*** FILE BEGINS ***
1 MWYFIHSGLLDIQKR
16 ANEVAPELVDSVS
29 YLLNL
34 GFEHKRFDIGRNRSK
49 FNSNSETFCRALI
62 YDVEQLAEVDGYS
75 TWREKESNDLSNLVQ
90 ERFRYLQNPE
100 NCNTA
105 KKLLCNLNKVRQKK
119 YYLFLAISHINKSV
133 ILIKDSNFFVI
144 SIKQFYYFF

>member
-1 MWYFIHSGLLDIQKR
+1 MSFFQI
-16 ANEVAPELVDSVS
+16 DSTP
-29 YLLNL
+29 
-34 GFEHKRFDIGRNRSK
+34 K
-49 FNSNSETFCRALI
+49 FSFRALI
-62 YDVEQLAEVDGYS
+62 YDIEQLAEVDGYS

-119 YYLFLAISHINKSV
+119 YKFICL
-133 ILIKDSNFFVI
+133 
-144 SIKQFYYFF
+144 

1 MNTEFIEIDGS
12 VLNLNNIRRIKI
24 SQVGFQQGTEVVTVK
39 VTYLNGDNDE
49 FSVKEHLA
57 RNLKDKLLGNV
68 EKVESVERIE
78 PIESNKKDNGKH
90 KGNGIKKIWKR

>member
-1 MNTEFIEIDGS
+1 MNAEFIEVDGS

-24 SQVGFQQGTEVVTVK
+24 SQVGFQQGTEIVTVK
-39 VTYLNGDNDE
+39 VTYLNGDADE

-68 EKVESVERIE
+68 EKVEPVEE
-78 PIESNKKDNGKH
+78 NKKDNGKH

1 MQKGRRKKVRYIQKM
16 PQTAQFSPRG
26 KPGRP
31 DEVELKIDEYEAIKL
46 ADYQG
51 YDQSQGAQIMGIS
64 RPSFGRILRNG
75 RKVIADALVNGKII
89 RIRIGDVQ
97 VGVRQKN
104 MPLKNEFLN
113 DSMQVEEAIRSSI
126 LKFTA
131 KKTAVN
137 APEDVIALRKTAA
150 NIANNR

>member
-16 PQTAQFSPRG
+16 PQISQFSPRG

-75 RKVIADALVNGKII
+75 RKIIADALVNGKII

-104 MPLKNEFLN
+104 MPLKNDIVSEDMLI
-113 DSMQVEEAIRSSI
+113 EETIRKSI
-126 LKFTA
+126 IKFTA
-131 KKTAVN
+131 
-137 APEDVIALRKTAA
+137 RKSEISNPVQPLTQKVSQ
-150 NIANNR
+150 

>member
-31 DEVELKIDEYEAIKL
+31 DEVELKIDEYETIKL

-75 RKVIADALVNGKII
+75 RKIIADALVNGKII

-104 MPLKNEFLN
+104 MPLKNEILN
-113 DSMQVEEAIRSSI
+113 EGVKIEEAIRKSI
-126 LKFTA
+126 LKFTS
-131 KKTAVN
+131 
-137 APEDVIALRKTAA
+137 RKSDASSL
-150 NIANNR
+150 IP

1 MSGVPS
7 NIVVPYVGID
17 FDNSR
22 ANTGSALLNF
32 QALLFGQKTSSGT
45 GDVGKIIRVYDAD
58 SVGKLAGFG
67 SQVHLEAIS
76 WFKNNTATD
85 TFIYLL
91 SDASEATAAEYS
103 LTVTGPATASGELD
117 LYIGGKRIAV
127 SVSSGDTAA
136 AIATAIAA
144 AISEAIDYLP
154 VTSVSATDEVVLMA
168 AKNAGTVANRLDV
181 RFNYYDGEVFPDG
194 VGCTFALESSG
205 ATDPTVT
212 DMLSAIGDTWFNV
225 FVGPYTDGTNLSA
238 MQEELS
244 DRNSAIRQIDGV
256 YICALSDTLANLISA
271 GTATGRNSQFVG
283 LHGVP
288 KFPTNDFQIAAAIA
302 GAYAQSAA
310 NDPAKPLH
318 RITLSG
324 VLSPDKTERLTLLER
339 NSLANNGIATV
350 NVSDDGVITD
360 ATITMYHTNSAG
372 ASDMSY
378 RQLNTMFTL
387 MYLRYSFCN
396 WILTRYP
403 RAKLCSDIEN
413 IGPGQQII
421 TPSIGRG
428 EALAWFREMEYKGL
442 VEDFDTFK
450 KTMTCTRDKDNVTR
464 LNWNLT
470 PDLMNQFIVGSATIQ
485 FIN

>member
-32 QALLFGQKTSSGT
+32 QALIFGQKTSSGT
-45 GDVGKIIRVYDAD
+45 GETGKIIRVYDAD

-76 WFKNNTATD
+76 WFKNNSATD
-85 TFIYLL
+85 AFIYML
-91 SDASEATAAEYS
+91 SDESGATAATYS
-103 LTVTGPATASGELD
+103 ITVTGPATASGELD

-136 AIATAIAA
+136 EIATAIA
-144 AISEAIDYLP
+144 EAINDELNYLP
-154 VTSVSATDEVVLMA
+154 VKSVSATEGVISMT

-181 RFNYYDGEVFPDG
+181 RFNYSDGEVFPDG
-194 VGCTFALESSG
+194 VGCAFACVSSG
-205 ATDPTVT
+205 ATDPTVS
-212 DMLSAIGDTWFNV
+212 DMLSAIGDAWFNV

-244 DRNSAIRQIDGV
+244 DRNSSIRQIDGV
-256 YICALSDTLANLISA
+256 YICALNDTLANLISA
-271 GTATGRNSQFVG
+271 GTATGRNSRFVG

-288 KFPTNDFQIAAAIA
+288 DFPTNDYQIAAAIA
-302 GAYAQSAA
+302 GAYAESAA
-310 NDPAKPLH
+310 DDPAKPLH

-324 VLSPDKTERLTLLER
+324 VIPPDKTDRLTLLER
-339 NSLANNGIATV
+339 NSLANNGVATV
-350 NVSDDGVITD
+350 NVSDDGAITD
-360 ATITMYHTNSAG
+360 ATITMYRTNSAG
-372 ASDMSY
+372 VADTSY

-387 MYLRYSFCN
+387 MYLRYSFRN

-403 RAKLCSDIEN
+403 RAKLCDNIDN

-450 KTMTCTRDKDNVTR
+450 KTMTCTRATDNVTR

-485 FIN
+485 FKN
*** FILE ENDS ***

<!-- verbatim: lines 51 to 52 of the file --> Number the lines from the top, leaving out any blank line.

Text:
-78 PIESNKKDNGKH
+78 NKKDNGKH